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The author of Gresham’s Law and Alcoholics Anonymous discusses the importance of avoiding political, religious, medical, and sectarian pitfalls on the road to recovery, without falling into the worst trap of all – “weak cup of tea” AA.
We find early on, as the AA Big Book states in chapter 2, that getting sober – booze sober or drug sober or whatever form sobriety takes for you from your particular addiction – depends on learning how to say “No” to the “first drink.” This is something that is beyond our own finest thoughts and our strongest resolves through will-power.
No matter how smart you are, how well-educated you are, how experienced you are (world traveler – been there and done that), it doesn’t matter: as a hooked addict, you’re a loser, and this whole Program is about taking losers and turning them into winners.
The little group of original AA members, between 1935 and 1939, discovered a very odd thing: By doing a few relatively simple things along spiritual lines, without sectarianism and without anything that was beyond the elementary level in the spiritual department, these once-promising, but now-wrecked, human beings could attain sobriety and were attaining it at a previously unthinkable rate. The AA Program never guaranteed restoration of health, wealth, or relationships, but it did promise sobriety and a return to sanity – and it delivered on that promise over 75% of the time.
To cash in on that promise, what we have to do is to back up to this notion that a Power greater than ourselves can do what we can’t do for ourselves, and that our recovery hinges on getting and maintaining a living relationship with that Power. That was true in 1935, and it is true today. And yet, today, the majority of the recoveries being pursued throughout the Anonymous Fellowships are not based on this kind of real spiritual experience, but on something that is a crude imitation, with a lot of running around to meetings, a lot of self-counseling, and not very much serious pursuit of improved conscious contact with God. The driving principle is: Saturate yourself in the society by going to meetings virtually daily, do a lot of interacting, and thus you’ll get clean and stay clean. Unfortunately, that approach works in way less than 75% of the cases – maybe more like 20% or even fewer.
Program slogans like “Keep it simple” and “Easy does it” have been altered from their early sense to justify a minimalist approach to living the Twelve Steps and Four Absolutes. The requirement, stated in chapter 5 of the Big Book – “We are not saints. The point is we are willing to grow along spiritual lines.” – is largely abandoned in the actual practice of a majority of groups throughout the Fellowships. Believe me, I tried as hard as anyone to get by with the minimum possible dose for my first six years in AA, and I kept falling on my ass.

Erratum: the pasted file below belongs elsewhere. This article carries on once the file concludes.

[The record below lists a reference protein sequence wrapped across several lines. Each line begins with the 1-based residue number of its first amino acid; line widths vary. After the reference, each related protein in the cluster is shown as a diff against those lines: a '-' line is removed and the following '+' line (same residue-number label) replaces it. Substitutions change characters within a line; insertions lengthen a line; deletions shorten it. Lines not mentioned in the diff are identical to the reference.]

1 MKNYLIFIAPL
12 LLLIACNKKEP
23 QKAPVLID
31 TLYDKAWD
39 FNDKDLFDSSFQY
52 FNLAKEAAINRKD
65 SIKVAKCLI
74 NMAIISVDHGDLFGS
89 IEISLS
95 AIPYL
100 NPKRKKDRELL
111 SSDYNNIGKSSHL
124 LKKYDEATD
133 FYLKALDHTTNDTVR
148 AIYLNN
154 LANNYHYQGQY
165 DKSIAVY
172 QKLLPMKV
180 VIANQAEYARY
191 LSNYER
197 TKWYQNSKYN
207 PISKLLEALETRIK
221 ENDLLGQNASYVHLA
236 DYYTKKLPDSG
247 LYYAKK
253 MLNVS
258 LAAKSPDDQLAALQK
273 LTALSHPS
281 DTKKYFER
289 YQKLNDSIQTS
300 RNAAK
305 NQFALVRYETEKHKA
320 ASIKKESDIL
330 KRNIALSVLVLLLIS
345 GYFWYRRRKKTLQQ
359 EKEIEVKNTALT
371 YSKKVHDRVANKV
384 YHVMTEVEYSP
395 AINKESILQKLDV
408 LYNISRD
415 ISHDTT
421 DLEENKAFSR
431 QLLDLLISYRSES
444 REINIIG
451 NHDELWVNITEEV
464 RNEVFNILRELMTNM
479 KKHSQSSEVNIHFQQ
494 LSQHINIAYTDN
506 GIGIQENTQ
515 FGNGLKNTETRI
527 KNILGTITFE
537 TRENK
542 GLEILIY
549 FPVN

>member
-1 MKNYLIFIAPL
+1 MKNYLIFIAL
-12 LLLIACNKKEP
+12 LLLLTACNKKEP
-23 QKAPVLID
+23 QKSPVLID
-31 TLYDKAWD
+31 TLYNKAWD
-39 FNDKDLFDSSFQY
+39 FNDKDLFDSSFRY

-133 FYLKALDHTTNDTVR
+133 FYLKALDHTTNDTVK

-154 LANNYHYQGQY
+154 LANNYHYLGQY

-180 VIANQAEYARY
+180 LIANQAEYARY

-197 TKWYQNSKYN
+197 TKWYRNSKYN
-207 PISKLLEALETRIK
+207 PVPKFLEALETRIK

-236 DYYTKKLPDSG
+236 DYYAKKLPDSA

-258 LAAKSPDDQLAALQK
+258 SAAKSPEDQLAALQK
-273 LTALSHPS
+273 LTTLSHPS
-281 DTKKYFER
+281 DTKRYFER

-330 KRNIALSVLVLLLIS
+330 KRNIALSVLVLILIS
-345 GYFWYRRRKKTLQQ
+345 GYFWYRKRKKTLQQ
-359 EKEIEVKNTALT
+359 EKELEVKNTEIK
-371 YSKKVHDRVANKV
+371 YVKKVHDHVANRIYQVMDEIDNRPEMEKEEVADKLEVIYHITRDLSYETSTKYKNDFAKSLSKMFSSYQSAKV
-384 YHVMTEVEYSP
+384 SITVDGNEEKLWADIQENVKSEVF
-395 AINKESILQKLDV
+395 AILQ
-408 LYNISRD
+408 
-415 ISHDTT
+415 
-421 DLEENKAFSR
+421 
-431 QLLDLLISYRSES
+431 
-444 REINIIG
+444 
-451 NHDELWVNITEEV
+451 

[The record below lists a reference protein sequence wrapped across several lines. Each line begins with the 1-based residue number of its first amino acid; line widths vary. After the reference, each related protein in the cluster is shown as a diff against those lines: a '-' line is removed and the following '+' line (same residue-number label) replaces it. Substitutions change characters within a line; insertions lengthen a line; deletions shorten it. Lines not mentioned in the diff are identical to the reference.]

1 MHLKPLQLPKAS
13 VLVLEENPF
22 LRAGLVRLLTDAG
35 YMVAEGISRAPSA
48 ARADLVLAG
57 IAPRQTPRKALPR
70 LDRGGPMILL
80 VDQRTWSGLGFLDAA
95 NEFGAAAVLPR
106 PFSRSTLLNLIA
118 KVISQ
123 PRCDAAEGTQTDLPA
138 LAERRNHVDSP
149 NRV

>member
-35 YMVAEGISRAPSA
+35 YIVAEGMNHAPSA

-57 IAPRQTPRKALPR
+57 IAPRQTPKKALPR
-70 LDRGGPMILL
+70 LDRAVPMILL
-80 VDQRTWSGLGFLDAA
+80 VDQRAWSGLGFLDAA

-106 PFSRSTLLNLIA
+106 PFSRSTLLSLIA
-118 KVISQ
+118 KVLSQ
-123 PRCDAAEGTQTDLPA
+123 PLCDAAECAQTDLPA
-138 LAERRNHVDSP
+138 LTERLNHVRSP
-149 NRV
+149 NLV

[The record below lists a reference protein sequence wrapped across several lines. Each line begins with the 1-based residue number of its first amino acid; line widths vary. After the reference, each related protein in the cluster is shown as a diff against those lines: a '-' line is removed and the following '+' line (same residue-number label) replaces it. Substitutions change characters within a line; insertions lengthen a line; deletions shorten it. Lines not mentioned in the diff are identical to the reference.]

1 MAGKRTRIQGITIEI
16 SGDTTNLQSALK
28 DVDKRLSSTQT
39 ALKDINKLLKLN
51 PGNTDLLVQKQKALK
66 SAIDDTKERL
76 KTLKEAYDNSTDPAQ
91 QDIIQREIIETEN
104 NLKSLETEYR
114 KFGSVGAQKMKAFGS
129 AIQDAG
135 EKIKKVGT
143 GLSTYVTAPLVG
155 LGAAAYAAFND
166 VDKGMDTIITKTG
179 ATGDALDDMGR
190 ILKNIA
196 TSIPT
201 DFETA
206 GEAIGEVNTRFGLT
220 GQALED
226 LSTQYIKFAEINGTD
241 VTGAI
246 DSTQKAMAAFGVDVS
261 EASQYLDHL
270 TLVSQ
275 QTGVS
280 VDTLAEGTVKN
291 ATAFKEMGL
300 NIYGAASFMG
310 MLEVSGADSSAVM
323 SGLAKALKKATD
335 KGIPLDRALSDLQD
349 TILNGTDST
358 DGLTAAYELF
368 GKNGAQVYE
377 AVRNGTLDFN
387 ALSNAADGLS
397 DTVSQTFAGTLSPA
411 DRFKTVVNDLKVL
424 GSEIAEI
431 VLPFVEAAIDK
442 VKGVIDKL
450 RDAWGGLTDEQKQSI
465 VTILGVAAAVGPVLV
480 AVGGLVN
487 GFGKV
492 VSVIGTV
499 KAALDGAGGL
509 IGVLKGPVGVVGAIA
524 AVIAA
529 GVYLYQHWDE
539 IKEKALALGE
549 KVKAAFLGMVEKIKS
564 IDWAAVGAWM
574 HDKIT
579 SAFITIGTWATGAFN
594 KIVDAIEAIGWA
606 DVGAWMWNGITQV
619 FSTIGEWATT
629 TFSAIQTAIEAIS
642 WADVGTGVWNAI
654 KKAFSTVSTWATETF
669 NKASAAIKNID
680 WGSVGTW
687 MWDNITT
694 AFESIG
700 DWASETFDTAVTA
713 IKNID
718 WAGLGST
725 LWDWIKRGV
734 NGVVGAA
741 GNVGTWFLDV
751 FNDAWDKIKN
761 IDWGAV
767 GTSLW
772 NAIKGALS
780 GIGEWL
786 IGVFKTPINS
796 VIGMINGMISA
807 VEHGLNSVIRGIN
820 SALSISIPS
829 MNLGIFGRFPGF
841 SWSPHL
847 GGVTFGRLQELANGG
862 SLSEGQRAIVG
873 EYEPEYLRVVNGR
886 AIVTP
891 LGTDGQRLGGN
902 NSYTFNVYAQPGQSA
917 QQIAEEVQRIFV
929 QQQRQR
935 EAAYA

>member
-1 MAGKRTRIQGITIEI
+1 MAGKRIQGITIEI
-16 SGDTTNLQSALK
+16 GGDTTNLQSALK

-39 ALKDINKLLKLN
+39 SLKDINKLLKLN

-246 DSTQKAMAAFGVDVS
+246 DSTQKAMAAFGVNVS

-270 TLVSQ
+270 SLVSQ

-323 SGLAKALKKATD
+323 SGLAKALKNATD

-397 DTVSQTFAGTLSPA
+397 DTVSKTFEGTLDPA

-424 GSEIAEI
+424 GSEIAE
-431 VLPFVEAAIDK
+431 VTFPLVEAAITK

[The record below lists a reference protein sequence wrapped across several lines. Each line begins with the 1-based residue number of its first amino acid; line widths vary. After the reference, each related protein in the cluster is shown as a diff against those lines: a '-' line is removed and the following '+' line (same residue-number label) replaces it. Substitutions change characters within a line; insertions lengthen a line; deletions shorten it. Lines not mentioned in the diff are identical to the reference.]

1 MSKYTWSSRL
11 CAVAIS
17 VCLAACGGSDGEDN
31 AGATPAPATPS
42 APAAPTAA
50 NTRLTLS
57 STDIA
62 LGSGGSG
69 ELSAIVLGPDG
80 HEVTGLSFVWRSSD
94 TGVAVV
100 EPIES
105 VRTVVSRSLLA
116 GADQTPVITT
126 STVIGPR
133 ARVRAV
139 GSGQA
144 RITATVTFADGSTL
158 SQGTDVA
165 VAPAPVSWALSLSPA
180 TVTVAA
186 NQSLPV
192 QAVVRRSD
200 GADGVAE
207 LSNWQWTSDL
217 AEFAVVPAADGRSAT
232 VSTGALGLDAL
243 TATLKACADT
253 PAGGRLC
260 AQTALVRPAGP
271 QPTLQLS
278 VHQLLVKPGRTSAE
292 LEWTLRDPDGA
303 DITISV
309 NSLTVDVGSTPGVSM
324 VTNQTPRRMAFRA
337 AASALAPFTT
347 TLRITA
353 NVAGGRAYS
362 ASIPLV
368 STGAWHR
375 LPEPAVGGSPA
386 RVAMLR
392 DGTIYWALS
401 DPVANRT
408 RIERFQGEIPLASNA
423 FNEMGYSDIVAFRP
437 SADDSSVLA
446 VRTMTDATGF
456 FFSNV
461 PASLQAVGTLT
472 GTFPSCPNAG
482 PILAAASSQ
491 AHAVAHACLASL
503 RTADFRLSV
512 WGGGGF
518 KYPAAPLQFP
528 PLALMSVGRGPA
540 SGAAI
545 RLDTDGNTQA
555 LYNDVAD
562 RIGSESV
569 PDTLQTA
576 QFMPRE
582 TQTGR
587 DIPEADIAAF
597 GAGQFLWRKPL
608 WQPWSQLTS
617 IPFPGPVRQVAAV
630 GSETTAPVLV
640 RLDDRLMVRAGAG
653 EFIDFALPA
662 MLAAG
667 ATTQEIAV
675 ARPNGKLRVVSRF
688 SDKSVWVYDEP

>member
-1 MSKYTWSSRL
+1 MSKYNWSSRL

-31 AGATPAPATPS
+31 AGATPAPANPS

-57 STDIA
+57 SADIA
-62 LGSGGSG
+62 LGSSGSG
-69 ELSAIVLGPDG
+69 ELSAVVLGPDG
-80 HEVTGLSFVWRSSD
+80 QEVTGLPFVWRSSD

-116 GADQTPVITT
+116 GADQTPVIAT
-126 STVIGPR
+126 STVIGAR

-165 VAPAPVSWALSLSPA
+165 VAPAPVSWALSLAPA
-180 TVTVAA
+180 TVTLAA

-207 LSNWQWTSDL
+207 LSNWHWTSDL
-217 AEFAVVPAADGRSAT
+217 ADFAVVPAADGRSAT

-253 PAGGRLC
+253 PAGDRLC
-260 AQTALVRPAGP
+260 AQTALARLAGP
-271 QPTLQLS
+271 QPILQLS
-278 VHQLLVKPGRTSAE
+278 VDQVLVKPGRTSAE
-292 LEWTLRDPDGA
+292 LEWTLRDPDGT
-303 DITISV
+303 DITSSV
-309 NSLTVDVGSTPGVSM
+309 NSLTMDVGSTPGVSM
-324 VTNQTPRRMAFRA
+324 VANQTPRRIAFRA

If you’re trying the Program this way and failing, here is our suggestion: Instead of looking for a new type of group therapy, drug therapy, vocational therapy, geographical therapy, or whatever, instead just try taking a stronger dose of the old, tried-and-true AA Program medicine. Practice the full Program – the Steps and Absolutes – and our experience over many years is that you will certainly succeed.
No less an authority than AA co-founder Dr. Bob Smith took it back to this basic wisdom in his last public speech before he died. In effect, what he said was, “Take it back to the Absolutes, folks. If you don’t use the Absolutes as yardsticks, all of your nice Twelve Steps are going to turn into relative pop psychology.” And indeed they have.
In the final analysis, the only thing that will sustain your recovery – long term – is spiritual experience, and you’d better be willing to work for it. These original AA members – Bill, Dr. Bob, and the rest – were endlessly on the lookout for anything that would provide real spiritual experience, and they were shockingly daring in how far they were willing to go to get it.